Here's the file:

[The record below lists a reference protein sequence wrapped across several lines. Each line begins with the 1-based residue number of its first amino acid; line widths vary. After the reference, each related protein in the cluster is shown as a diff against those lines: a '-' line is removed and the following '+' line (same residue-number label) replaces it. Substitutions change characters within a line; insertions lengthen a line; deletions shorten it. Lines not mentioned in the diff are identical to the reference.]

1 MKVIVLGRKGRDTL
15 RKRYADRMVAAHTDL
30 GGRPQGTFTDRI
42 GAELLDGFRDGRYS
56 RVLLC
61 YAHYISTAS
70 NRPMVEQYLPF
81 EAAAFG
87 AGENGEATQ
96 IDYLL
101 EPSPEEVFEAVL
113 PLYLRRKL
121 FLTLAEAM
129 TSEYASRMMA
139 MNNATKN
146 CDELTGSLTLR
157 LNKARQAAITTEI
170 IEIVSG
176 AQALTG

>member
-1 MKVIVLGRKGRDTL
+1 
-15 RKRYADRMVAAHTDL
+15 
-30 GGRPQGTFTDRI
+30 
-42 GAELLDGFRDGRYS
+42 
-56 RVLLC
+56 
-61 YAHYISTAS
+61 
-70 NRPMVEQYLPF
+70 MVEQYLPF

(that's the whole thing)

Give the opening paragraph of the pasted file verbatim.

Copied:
[The record below lists a reference protein sequence wrapped across several lines. Each line begins with the 1-based residue number of its first amino acid; line widths vary. After the reference, each related protein in the cluster is shown as a diff against those lines: a '-' line is removed and the following '+' line (same residue-number label) replaces it. Substitutions change characters within a line; insertions lengthen a line; deletions shorten it. Lines not mentioned in the diff are identical to the reference.]